The Maccabees, the Holy Temple, the menorah that burned for eight days straight — all of these went unmentioned during JDub Records’ Chanukah celebration at the Paradise on Tuesday night. Not even G-d received a nod from the LeeVees, a band formed ostensibly in tribute to the holiday. Of course, these weren’t exactly shocking omissions. Judging by the ever-growing population of secular Jews in this country, Judaism hasn’t been about Him in quite some time. "We’re more about food and fun," declared LeeVees cofounder Dave Schneider (of Zambonis 2), as if he had to explain away a night that brought with it an abundant helping of the latter. (Schneider’s more famous partner, Guster’s Adam Gardner, couldn’t attend due to a death in the family.) With tongue planted firmly in cheek, the band delivered a tribute to Joey — sorry — Jewy Ramone on the punky "Gelt Melts" followed by a hilarious Ladino ditty during which Shank Bone Mystic (keyboards) twisted his body into shapes that would have made his Lord cringe. In a bid for inclusiveness, Schneider delivered a hilarious and heartfelt ode to Gardner’s goy (gasp!) replacement, guitarist Jon Aley — declaring him a member of the band and a Jew by association.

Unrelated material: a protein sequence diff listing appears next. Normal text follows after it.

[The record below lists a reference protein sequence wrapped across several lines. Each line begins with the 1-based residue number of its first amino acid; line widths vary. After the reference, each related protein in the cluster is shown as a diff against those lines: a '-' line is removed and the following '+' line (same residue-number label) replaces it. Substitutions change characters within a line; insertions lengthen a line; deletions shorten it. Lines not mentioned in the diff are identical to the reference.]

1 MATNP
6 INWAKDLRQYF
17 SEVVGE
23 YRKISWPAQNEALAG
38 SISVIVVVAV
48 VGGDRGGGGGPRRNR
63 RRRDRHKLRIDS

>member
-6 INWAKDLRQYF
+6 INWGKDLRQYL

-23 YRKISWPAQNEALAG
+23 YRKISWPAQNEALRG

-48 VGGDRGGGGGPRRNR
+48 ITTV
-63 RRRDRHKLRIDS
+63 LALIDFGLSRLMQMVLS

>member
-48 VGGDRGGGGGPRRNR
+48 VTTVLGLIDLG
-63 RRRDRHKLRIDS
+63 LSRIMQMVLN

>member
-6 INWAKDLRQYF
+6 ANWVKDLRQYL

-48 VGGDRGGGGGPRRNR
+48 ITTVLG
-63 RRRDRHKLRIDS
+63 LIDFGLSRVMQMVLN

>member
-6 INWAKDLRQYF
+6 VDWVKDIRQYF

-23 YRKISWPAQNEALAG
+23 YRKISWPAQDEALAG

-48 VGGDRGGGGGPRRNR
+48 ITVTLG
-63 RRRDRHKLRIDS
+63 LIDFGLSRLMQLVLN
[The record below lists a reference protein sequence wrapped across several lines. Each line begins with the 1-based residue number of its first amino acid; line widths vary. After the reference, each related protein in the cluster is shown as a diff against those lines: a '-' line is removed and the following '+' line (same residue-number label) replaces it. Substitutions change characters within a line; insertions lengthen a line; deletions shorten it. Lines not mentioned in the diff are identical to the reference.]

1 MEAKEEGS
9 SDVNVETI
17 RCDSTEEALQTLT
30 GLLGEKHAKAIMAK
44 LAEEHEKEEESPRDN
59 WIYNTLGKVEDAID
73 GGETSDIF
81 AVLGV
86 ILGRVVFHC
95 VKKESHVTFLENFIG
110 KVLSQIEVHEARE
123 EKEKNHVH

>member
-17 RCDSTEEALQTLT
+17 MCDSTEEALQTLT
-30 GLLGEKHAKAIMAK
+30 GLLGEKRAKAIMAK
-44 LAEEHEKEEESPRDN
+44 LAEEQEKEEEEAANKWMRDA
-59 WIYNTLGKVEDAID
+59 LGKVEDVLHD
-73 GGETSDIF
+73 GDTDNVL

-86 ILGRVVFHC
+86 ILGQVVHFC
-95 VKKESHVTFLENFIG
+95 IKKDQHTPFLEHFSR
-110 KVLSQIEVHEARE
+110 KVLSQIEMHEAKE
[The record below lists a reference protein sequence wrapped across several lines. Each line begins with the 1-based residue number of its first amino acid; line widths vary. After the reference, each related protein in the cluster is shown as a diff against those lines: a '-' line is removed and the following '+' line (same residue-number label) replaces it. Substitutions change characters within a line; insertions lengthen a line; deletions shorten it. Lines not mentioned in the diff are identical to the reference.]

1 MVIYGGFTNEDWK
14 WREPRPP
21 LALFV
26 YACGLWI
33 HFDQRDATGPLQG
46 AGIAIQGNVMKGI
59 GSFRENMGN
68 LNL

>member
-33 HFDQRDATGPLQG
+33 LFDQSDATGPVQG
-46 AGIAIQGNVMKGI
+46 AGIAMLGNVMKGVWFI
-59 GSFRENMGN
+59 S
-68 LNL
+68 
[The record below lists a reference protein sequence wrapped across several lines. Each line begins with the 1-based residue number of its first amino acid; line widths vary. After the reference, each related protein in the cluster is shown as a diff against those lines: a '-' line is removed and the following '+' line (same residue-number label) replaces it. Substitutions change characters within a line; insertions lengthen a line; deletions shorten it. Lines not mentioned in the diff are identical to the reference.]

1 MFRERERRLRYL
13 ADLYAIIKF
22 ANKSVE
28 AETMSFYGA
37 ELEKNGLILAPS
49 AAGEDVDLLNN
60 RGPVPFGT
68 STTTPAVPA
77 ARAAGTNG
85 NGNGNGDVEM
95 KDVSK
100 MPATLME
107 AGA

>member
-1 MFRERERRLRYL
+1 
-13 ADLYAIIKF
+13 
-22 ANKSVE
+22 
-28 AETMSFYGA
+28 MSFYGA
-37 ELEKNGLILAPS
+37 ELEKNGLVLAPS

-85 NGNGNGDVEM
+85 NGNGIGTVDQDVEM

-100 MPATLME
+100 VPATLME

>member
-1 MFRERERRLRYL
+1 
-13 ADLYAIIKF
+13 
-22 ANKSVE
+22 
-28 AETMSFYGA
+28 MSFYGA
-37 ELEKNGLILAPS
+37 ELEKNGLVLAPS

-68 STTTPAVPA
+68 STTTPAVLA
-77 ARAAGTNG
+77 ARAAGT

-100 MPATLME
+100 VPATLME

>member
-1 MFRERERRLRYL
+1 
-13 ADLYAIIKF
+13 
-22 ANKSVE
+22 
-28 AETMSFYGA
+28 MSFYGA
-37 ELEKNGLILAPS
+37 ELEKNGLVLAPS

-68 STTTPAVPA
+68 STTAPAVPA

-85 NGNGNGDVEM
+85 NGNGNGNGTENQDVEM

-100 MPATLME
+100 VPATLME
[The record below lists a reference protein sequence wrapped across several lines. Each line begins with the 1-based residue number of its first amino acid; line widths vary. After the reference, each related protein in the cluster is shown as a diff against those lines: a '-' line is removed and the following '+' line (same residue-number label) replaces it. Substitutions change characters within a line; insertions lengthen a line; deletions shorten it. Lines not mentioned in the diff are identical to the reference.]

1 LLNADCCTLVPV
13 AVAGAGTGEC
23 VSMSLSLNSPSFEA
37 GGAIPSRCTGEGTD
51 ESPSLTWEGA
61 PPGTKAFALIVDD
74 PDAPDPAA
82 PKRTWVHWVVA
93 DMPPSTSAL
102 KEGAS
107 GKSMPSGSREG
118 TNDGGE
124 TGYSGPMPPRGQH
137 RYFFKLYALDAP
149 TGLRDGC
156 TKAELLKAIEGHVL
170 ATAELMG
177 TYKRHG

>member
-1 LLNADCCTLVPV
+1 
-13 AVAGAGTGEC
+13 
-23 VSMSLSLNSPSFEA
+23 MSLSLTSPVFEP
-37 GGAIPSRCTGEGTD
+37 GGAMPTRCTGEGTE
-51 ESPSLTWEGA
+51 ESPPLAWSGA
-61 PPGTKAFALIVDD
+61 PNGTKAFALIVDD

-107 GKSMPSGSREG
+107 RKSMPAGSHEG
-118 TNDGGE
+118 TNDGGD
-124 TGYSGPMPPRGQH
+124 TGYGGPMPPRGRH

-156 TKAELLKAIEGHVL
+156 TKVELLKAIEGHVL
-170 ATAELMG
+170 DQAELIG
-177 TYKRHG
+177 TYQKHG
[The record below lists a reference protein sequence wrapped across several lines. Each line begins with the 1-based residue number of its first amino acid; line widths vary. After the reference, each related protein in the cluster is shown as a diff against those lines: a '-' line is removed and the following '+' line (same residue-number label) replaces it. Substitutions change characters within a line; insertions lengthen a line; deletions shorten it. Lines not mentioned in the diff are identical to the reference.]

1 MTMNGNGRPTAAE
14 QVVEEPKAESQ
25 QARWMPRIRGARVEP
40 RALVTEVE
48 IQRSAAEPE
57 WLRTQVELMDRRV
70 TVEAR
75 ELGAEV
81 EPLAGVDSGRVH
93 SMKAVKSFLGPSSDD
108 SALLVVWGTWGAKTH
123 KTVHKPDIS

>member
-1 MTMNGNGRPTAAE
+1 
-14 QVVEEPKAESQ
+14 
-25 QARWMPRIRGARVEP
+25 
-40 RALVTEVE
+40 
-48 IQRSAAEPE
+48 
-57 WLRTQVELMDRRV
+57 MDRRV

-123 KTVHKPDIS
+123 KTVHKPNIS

If ever there was a vehicle to bring disaffected secularists back to the synagogue, it’s Hassidic reggae/rap wunderkind Matisyahu (also on JDub), whose mix of Old Testament scripture, hip-hop swagger, and rolling reggae riddims, delivered the night before at the Paradise, was as intoxicating as it was jarring. How did a one-time Phish follower, originally from White Plains, New York, acquire such prodigious skills on the microphone? Well, live in Crown Heights long enough and you’ll pick up a thing or two — like how to rock a party when you lack the proper equipment (human beat boxing) and the art of getting an audience hyped (call-and-response, and lots of it). If you looked out from the balcony during "Chop ’Em Down," you could make out stray Rasta beanies rising and falling in tandem with yarmulkes (which would have been hanging on for dear life to the tops of those heads, had it not been for the good sense of their owners to bring clips). Then, just when you were convinced that you were witnessing a big ol’ Brooklyn house party, Matisyahu squashed the crowd’s energy with a lengthier-than-usual sermon on the subject of candles. He should know by now that the reason he’s selling out venues is not because people yearn for a lesson in liturgy — if we did, we’d be at grandma’s for the annual holiday get-together — but instead for the sweet beats.
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